Drug Companies Are Paying Millions to Delay The Release of Generic Drugs

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Today, the Federal Trade Commission filed a lawsuit against a drug company called Endo who’s accused of paying generic drug manufacturers hundreds of millions of dollars to delay the release of generic drugs. It’s called “pay-for-delay,” and it’s just another way that Americans are getting fucked over by the healthcare industry.

Endo makes the brand name pain relief drugs Opana ER and Lidoderm, which are prescribed for people with severe pain. The patents on those drugs expired in 2010, but Endo allegedly paid hundreds of millions to generic drug makers so that cheaper versions wouldn’t be available until 2013. As the FTC notes in its complaint, generic drugs in the United States cost about 75 percent less than brand name drugs on average. The use of generic drugs reportedly saves the US healthcare system roughly $254 billion per year.

In 2009, Endo was making about $1 billion a year on the two drugs, which comprised 64 percent of its revenue. The precise amount of money that Endo paid to delay the release of the generics is redacted from the official complaint, but it was allegedly hundreds of millions of dollars.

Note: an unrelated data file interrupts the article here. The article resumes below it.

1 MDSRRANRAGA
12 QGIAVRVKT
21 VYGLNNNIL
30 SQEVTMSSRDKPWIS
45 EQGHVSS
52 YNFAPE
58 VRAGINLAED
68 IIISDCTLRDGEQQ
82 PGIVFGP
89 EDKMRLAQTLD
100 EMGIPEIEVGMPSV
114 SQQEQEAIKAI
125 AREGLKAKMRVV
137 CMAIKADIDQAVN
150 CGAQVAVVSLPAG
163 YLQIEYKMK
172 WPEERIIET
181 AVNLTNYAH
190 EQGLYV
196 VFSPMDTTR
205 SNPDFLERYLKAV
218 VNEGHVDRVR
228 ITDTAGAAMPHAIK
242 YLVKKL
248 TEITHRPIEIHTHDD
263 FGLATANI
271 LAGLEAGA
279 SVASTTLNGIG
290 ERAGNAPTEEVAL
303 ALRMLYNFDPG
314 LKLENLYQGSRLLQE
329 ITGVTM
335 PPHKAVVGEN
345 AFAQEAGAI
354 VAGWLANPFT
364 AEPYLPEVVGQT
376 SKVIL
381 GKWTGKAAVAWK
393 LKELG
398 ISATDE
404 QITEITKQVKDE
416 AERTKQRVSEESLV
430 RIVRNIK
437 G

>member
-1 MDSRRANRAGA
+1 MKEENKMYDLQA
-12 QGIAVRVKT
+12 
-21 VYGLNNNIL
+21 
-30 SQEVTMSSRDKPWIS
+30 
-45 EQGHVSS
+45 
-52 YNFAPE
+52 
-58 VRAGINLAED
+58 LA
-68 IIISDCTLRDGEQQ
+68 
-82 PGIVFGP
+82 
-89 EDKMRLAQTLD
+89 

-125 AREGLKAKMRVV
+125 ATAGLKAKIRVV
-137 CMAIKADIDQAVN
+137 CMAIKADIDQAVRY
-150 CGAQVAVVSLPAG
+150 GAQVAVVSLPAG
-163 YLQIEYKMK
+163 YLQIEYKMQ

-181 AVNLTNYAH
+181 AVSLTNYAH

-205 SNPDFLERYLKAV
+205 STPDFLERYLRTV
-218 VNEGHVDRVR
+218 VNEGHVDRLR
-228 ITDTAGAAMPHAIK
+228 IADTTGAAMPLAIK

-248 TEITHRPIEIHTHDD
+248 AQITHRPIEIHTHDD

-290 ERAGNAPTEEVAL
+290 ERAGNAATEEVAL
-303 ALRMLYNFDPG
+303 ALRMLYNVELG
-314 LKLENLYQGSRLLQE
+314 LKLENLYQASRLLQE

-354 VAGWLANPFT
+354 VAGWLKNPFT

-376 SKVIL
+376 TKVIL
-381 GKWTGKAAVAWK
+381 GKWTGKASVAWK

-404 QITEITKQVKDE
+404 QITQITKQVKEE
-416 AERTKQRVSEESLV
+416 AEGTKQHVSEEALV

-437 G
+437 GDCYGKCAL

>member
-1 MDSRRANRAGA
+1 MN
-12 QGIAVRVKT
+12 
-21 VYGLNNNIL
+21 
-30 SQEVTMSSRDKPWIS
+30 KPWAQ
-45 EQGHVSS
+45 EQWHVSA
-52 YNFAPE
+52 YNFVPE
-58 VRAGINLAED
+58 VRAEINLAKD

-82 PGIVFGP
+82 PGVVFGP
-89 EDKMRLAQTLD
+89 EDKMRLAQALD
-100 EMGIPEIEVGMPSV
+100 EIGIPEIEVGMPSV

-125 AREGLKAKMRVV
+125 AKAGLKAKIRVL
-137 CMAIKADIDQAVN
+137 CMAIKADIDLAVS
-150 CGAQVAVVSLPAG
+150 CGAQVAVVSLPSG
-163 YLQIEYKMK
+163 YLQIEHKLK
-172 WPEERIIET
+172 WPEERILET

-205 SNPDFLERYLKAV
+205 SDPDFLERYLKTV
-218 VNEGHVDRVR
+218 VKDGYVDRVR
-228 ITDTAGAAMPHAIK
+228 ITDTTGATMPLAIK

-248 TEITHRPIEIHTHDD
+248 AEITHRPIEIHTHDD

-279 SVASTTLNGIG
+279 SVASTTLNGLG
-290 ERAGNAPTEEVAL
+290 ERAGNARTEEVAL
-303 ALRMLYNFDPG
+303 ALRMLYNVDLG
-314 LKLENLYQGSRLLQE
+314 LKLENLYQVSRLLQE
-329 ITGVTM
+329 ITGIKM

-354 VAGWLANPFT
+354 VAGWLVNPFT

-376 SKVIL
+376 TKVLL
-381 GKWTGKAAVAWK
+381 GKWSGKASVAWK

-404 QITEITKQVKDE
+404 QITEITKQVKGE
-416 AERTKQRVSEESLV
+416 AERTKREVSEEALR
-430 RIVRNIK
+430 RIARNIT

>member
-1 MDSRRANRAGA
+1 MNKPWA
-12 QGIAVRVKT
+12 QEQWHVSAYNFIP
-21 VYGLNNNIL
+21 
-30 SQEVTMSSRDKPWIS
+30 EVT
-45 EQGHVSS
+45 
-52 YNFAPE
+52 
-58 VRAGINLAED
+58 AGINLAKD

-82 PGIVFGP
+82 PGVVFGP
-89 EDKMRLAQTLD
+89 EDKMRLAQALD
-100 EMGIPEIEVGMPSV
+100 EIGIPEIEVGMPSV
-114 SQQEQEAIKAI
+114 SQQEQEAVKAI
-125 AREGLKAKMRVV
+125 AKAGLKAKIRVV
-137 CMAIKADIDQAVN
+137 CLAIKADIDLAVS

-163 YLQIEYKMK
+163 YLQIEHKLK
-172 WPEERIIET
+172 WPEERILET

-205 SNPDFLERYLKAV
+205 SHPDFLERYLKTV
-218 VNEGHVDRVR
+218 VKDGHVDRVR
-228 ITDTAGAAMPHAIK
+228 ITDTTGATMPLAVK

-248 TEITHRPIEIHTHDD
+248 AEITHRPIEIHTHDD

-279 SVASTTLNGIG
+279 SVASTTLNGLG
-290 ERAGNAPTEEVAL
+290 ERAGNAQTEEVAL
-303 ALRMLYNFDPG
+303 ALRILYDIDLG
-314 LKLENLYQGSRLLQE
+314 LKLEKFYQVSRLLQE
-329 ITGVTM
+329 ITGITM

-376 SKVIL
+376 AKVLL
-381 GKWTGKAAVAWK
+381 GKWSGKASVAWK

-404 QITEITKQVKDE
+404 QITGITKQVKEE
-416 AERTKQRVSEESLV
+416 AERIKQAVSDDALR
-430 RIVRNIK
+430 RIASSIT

“Endo knew that generic competition would decimate its sales of the corresponding branded product and that any delay in generic competition would be highly profitable for Endo, but very costly for consumers,” the FTC complaint alleges.

Endo claims that it didn’t do anything illegal which will, of course, be a matter for the courts to decide.

“Endo is disappointed by the FTC’s decision to initiate litigation,” Endo said in a statement released to the Wall Street Journal. “Because the settlements complied with all applicable laws, we believe the FTC’s case is without merit, and Endo intends to vigorously defend itself in the litigation.”

In the past decade, companies making drugs like Adderall, Lipitor, Wellbutrin, and Effexor have all been accused of pay-for-delay schemes. The delay has kept some generics off the market for as long as nine years. The generic manufacturers named in the complaint have yet to address the allegations involving Endo.


[Wall Street Journal]